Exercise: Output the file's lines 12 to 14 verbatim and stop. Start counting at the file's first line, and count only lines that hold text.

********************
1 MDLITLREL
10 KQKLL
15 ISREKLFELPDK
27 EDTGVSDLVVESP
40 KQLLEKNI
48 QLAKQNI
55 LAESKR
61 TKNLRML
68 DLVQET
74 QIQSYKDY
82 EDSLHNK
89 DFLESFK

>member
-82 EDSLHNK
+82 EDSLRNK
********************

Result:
89 DFLESFK

>member
-82 EDSLHNK